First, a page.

And it gets worse. Schwarzenegger isn’t the only Republican to buck Bush in taking a pro-Kyoto position. John McCain, who lost to Bush in the 2000 primaries, is gearing up for another run at the Big Job. He tried last year to put a carbon-capping bill through the Senate. He’ll try again, and this time he might succeed. Republicans in general are looking at grim prospects in this November’s Congressional mid-terms, and many are distancing themselves from Bush. Bush’s aversion to Kyoto is competing with Iraq and Katrina for top spot among his vulnerabilities. Desperate Republican incumbents wont hesitate to jettison their Kyoto-phobia if they think it’s dragging them down.

Against this backdrop, Kyoto-phobia in Canada looks a bit anachronistic. Canada’s prime minister, Stephen Harper, appears philosophically aligned with the skeptics. He’s never been big on Kyoto, and his government is, rightly, labeled anti-Kyoto.

But the Conservatives’ fortunes in the next federal election might depend on votes from Kyoto supporters. Quebec is full of Kyoto supporters. Harper and company need more Quebec votes.

This means that Harper will have to overcome either his intellectual distaste for the groupthink that characterizes the mainstream Kyoto movement or his yearning for Quebec and Toronto votes.

What would you do?

Saturday, August 05, 2006

How to fund Kyoto programs without hurting Alberta

I recently spoke with a New Brunswick energy official about the possibility of the Harper Conservatives revisiting the Pt. Lepreau funding issue. (You will recall last summer’s announcement by then–New Brunswick minister Andy Scott that the federal Liberals would not provide funds for Lepreau’s refurbishment.)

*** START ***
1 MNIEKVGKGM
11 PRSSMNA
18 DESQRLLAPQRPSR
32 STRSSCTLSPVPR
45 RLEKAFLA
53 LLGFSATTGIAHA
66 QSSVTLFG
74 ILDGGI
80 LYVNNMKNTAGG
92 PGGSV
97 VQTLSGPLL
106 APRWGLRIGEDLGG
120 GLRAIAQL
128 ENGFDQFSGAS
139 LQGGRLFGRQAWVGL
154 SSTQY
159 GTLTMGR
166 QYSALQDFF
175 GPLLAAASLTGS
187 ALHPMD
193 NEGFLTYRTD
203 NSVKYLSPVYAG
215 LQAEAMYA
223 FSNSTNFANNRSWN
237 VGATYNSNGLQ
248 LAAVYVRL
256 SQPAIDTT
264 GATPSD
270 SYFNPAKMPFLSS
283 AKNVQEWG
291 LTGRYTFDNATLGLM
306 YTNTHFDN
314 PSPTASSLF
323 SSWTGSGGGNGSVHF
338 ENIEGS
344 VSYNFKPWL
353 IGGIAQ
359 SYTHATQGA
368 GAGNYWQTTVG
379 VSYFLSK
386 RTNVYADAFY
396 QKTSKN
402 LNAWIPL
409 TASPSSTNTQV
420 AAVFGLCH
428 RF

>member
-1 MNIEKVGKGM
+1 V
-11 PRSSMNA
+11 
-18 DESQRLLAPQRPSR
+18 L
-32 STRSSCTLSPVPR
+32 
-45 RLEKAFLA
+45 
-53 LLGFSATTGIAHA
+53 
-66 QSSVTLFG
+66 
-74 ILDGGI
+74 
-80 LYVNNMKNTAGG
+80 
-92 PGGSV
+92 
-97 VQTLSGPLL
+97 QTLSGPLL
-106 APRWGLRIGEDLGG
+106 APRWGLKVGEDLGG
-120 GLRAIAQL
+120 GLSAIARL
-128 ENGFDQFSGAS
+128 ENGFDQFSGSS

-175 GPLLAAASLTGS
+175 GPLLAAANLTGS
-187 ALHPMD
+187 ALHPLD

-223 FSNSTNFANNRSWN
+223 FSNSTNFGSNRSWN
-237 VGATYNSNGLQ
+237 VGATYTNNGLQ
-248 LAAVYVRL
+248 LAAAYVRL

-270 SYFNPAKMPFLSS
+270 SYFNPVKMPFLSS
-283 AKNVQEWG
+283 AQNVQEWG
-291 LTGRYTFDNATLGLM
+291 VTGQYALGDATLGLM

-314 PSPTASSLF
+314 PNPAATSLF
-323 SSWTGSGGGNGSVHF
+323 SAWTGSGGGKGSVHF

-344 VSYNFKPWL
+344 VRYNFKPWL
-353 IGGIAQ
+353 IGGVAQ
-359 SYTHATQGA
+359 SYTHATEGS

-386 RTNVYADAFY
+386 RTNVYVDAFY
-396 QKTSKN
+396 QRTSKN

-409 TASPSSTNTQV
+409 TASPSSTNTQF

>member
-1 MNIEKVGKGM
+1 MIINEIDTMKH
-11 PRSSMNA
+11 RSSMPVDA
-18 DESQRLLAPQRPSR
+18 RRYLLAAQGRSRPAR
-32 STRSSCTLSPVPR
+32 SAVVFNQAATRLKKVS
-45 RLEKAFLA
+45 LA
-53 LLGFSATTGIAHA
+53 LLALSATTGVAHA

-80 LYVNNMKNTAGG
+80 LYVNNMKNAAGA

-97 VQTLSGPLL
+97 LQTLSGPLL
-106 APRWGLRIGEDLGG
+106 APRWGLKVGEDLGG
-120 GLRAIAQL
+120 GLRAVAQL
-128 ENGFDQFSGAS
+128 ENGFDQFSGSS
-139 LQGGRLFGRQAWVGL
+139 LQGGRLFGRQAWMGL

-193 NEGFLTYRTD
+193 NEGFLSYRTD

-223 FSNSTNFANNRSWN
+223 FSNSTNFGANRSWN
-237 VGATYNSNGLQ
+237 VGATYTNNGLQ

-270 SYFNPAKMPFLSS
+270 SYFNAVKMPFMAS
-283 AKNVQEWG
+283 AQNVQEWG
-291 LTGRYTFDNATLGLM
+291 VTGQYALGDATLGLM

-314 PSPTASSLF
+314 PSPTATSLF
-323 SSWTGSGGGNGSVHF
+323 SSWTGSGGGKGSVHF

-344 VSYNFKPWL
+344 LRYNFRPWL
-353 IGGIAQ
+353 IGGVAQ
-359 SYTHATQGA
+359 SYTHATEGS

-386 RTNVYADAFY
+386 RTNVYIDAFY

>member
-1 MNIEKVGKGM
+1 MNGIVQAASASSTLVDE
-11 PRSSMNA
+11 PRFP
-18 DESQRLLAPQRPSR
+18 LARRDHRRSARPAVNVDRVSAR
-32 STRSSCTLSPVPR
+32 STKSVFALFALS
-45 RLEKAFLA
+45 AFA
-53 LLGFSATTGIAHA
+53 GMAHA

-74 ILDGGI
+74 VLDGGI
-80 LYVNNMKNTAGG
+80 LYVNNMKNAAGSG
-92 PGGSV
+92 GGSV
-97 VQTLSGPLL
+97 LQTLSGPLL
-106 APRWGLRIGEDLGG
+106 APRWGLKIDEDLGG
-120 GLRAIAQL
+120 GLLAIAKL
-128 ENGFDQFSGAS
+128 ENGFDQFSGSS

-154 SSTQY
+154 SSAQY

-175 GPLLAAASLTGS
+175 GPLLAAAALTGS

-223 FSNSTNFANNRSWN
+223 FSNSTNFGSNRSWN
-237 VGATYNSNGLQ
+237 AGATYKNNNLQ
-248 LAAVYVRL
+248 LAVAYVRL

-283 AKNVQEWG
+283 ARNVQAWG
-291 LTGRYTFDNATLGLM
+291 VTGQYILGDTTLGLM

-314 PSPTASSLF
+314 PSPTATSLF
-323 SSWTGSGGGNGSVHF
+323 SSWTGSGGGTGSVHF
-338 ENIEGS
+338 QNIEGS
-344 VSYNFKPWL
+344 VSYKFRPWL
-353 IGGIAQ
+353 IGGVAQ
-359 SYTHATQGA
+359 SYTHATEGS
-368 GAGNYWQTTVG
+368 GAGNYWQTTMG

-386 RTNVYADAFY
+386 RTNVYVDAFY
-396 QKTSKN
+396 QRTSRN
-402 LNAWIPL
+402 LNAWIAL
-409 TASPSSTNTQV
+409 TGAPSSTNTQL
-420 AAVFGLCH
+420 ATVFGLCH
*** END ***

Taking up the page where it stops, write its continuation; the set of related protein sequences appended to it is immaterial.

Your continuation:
We talked about a coalition of nuclear-power provinces—New Brunswick, Quebec, and Ontario—asking the federal government for help managing the early up-front financial risks of nuclear projects. During the discussion, I wondered if federal financial support for nuclear provinces could be based on the greenhouse gases (GHGs) avoided by generating power with uranium instead of fossil fuels.

My New Brunswick interlocutor pointed out that any funding would depend entirely on developments in Ontario’s nuclear power sector. This is where truly major projects are most likely to occur, and where truly significant amounts of money would be spent. Ontario is the reason New Brunswick’s Lepreau request was rejected: the federal Liberals took the $400 million for Lepreau (one reactor) and multiplied that by at least five (reactors in Ontario and Quebec requiring refurbishment or replacement). No wonder they said no.

The New Brunswick official then pointed out that whatever funding scheme was cooked up, it would ultimately be “Alberta money” paying for these projects.

Manning’s sermon on oil revenue shines light on Kyoto funding possibilities

He’s right. Earlier this week, former Reform party leader Preston Manning co-wrote an article (in the August 1 Globe and Mail) in which he laid out the extent to which Alberta’s oil sector contributes to Canada’s economy. The oil sector doesn’t just put billions of royalty and tax dollars into Alberta’s treasury, Manning points out. It enriches all of Canada, primarily because of its enormous capital spending but also because it sends $5 billion a year to the federal government in the form of taxes.

Cut to Kyoto. As I pointed out in my July 31 post, Alberta has a problem with Kyoto because Alberta’s oil and electricity generating sectors produce a disproportionate share of Canada’s GHGs. The problem for a federal politician is that Quebec loves Kyoto. Quebec has no energy intensive oilsands but it does have a huge amount of water running through it, with which it makes a huge amount of zero-emission electricity. Quebec can afford to love Kyoto.

A federal politician wondering what to do about Canada’s obligations under Kyoto might look at all this and see an impossible problem. But it’s not impossible.

My June 27 post described a push by Quebec sustainable development minister Claude Bechard to build a coalition of pro-Kyoto provinces. This coalition would collectively ask the federal government for money to implement Kyoto programs in the participating provinces. I pointed out that anti-Kyoto provinces like Alberta should be able to opt out without penalty.

Could such a scheme be funded from existing revenues? And would such a move pay electoral dividends? It would require a re-diversion of federal spending, and hence a battle, possibly in the cabinet. Politics is all about who gets what. To Stephen Harper’s minority Conservative government, it’s all question of whether a pro-Kyoto move will gain more votes than it will lose.